Additionally, you should be thinking about how many staff members need to be involved in providing additional assistance to attendees during the event, as well as attendees who may need more individualized assistance.
When considering which technology to use, keep in mind the ones that integrate well with other technologies. This way, when you are using an outside third-party platform it will make things easier when the information can easily integrate with your platform or website so you don’t have to duplicate efforts. This step involves researching what platforms work together in addition to testing the integration thoroughly up until your event begins. Fortunately, some virtual platforms have the capability of seamless integration so you can avoid the headache of trying to find one yourself. Our Virtual by Vario platform can provide real-time captioning driven by AI, ASL support services, PDF versions of recorded presentations, and more.
Overall, open channels of communication, overcoming limitations, and seamless integration all work together to create a solution-oriented mindset of inclusion. We are here to help you strategize and implement your event’s accommodations.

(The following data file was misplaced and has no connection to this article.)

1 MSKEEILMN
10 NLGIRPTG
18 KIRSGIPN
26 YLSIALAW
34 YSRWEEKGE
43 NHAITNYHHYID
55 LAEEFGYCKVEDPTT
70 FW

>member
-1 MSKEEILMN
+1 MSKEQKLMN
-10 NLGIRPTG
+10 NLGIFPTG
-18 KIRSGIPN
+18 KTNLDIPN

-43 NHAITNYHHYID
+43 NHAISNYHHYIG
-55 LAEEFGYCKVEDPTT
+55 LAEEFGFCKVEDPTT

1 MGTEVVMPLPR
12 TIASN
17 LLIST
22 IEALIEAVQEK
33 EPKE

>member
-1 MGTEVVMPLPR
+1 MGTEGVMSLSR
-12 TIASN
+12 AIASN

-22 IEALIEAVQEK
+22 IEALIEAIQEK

Now that you have a better understanding of how you can make your event more accessible, let’s walk through your event planning checklist:
#1 Consult ADA Specific Guidelines
First, your team should consult ADA Specific Guidelines. The ADA’s website is a great starting place for legal requirements regarding accessibility for Americans with Disabilities.
We dive into a bit more detail later in the article, but in the meantime here are some basic accessibility requirements that every event should plan for:
Handicap Accessible – A person with disabilities must be given equal access to any and all amenities that a non-disabled attendee can access. This includes Bathrooms, Walkways, Accessible Entrances/Exits, Accessible Seating, etc.
Elevator and Ramp Access – Those with mobility disabilities and who are using wheelchairs, scooters, or other mobility devices should be able to go wherever the activities of the day take them. While most buildings are ADA compliant, some older buildings (or even outdoor settings) tend to be less than accessible. Choosing a venue that has these accessibility features is vital to planning an event.